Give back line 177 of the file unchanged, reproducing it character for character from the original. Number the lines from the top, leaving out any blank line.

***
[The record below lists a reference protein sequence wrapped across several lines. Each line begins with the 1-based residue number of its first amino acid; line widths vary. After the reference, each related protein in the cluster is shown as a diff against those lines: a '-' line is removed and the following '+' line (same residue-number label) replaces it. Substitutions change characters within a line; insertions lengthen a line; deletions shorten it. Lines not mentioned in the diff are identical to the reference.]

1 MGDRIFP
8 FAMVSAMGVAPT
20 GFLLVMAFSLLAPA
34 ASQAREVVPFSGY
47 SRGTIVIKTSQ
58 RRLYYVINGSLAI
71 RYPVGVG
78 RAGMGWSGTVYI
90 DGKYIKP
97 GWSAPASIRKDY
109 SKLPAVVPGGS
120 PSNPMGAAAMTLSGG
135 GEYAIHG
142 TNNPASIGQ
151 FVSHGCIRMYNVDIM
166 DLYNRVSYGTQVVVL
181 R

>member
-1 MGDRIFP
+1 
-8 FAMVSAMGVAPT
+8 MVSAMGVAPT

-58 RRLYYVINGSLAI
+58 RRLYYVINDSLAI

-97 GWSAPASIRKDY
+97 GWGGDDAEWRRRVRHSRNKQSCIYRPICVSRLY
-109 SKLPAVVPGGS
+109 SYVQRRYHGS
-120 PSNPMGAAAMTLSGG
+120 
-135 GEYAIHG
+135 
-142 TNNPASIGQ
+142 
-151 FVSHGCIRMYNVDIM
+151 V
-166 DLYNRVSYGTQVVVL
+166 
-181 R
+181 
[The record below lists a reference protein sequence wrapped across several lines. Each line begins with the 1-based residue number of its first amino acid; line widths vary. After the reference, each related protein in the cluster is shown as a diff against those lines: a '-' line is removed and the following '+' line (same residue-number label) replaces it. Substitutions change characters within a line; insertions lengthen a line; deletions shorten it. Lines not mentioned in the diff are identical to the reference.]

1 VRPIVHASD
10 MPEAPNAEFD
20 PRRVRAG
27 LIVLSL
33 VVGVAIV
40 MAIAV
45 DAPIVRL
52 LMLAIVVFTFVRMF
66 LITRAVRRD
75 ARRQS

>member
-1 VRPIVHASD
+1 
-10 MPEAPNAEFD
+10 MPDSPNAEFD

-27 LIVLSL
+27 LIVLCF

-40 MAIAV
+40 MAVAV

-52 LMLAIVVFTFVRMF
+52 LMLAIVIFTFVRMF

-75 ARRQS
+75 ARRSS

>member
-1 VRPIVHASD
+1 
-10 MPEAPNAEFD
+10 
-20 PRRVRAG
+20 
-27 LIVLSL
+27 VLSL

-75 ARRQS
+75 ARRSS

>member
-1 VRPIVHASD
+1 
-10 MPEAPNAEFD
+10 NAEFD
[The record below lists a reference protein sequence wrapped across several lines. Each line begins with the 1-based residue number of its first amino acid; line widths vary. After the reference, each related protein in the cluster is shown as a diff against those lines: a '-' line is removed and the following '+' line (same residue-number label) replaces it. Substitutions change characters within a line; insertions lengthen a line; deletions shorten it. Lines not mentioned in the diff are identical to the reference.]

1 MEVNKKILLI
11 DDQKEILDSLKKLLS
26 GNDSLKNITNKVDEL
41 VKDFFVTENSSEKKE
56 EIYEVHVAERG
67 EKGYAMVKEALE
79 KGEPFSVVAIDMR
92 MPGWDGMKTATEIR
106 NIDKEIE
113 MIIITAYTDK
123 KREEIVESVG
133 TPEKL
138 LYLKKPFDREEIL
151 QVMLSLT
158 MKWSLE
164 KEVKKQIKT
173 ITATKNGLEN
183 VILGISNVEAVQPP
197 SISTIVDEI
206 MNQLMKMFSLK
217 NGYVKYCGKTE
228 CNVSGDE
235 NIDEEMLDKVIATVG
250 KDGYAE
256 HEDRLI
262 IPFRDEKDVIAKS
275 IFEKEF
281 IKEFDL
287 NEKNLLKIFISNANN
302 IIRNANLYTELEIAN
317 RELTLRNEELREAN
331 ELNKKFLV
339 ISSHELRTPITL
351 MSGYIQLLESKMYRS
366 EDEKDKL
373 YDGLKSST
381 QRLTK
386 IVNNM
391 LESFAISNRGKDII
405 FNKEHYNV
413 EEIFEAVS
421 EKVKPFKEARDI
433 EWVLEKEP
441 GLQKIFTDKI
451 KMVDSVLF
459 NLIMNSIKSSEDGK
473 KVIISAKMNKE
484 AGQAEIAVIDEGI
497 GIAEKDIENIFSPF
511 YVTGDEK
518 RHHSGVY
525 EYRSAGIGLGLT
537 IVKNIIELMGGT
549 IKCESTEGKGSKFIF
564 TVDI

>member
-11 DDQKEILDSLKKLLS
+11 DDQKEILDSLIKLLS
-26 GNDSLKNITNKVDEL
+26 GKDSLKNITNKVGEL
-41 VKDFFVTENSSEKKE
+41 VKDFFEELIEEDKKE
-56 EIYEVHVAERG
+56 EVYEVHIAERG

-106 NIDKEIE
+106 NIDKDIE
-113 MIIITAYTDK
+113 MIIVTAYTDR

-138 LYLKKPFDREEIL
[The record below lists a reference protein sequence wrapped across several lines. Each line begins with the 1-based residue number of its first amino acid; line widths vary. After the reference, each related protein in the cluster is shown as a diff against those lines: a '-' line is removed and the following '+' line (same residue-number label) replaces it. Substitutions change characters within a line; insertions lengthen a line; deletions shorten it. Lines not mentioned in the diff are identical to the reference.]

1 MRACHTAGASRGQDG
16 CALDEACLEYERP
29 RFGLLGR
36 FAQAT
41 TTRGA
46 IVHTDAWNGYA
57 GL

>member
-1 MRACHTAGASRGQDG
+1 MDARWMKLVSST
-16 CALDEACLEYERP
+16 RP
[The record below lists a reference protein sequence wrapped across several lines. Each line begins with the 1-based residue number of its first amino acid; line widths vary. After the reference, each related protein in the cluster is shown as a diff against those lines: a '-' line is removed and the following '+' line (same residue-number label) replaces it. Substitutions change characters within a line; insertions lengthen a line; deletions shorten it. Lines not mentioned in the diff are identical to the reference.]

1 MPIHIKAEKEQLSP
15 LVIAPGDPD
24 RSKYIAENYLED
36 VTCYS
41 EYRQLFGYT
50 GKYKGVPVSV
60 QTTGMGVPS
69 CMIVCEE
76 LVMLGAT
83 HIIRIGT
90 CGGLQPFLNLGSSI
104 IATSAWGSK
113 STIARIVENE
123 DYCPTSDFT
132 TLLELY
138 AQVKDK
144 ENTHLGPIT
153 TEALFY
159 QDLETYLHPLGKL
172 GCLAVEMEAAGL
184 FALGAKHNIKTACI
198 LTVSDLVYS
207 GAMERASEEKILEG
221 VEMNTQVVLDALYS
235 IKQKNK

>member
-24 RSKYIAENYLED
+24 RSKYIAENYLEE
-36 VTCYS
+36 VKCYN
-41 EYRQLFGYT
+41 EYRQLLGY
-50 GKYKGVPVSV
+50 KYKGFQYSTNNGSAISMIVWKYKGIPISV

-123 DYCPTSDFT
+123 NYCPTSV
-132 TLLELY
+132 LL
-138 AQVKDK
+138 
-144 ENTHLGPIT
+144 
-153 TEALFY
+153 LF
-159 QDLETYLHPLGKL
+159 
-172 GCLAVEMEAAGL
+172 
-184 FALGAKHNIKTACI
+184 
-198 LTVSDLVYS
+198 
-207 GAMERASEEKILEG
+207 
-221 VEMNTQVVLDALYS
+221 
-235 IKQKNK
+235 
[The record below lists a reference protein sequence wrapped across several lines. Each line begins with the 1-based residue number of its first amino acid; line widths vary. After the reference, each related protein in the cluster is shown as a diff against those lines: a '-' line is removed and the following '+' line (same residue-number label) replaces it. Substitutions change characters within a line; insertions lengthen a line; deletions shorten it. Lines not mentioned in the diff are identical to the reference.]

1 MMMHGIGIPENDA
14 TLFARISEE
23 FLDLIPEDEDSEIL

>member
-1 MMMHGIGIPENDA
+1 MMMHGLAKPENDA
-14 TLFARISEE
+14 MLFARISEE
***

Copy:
104 IATSAWGSK